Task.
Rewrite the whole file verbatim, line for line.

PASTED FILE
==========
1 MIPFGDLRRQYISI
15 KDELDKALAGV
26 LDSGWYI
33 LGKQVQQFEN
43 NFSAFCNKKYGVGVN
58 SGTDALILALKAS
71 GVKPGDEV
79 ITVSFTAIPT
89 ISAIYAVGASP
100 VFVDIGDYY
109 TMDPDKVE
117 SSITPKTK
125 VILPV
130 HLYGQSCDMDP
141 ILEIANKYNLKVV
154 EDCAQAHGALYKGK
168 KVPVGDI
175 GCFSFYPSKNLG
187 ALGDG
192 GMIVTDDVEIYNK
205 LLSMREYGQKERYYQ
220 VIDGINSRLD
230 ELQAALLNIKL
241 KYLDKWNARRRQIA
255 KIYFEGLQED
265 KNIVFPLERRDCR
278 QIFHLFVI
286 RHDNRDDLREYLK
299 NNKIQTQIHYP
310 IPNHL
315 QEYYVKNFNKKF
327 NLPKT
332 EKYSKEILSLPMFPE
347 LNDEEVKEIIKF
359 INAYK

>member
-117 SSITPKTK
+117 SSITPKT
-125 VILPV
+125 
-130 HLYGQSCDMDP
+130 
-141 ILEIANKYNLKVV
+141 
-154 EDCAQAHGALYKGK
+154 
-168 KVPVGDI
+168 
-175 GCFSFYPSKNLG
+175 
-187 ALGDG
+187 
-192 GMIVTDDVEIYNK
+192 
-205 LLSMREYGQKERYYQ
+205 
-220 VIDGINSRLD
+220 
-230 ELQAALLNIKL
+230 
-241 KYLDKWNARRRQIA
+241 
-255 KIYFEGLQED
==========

1 MIPFGDLRRQYISI
15 KDELDKALAGV
26 LDSGWYI
33 LGKQVQQFEN
43 NFSAFCNKKYGVGVN
58 SGTDALILALKAS
71 GVKPGDEV
79 ITVSFTAIPT
89 ISAIYAVGASP
100 VFVDIGDYY
109 TMDPDKVE
117 SSITPKTK
125 VILPV
130 HLYGQSCDMDP
141 ILEIANKYNLKVV
154 EDCAQAHGALYKGK
168 KVPVGDI
175 GCFSFYPSKNLG
187 ALGDG
192 GMIVTDDVEIYNK
205 LLSMREYGQKERYYQ
220 VIDGINSRLD
230 ELQAALLNIKL
241 KYLDKWNARRRQIA
255 KIYFEGLQED
265 KNIVFPLERRDCR
278 QIFHLFVI
286 RHDNRDDLREYLK
299 NNKIQTQIHYP
310 IPNHL
315 QEYYVKNFNKKF
327 NLPKT
332 EKYSKEILSLPMFPE
347 LNDEEVKEIIKF
359 INAYK

>member
-117 SSITPKTK
+117 SSITPKT
-125 VILPV
+125 
-130 HLYGQSCDMDP
+130 
-141 ILEIANKYNLKVV
+141 
-154 EDCAQAHGALYKGK
+154 
-168 KVPVGDI
+168 
-175 GCFSFYPSKNLG
+175 
-187 ALGDG
+187 
-192 GMIVTDDVEIYNK
+192 
-205 LLSMREYGQKERYYQ
+205 
-220 VIDGINSRLD
+220 
-230 ELQAALLNIKL
+230 
-241 KYLDKWNARRRQIA
+241 
-255 KIYFEGLQED